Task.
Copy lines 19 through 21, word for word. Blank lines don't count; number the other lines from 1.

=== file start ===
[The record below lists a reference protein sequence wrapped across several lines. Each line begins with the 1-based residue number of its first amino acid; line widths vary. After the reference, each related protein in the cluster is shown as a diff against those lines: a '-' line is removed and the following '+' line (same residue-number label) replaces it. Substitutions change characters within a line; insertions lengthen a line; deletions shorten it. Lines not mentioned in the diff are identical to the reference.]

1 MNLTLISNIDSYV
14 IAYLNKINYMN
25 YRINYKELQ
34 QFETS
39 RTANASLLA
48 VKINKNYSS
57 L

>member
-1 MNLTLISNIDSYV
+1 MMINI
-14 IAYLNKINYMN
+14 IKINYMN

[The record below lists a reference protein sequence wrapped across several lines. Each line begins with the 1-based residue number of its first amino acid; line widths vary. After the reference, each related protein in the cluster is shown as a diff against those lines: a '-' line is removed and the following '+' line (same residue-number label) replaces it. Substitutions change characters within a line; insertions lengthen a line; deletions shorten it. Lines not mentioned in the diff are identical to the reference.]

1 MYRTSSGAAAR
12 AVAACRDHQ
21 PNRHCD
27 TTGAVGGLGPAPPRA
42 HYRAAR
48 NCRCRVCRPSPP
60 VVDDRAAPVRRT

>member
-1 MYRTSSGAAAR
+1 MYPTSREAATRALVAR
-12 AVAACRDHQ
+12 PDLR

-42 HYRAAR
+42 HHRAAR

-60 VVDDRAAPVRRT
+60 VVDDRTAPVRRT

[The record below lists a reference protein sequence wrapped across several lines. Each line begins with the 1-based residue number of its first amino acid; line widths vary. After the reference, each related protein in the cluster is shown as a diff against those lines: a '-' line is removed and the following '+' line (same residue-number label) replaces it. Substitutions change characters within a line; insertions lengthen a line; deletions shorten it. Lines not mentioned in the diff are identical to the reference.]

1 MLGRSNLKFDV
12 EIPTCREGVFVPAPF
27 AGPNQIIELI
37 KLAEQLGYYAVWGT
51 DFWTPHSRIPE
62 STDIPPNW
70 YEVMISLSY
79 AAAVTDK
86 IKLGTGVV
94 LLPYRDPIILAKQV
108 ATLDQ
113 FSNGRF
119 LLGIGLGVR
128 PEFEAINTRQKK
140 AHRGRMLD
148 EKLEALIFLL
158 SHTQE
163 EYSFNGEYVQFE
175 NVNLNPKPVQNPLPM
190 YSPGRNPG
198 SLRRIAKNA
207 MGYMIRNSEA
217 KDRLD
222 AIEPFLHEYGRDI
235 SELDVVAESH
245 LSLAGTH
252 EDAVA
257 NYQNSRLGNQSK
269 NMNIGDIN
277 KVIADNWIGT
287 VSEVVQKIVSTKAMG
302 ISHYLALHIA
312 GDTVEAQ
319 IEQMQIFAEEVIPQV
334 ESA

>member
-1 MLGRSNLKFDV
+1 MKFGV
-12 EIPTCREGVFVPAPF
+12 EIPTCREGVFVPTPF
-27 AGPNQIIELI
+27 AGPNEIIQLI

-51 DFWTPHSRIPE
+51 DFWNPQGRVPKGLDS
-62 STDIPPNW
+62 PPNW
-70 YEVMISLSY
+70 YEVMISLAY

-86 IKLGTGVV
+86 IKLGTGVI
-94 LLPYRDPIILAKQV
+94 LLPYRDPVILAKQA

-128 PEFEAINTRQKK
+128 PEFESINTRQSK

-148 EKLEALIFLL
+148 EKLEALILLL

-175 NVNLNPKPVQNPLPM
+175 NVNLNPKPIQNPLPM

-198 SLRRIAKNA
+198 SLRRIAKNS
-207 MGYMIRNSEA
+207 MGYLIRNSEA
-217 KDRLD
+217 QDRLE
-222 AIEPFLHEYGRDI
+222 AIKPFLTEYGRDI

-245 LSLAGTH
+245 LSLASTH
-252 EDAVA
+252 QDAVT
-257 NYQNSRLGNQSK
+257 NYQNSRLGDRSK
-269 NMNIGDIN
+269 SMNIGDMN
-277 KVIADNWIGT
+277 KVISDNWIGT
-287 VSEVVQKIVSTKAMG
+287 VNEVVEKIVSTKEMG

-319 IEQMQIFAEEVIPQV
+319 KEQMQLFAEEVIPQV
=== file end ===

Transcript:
42 HYRAAR
48 NCRCRVCRPSPP
60 VVDDRAAPVRRT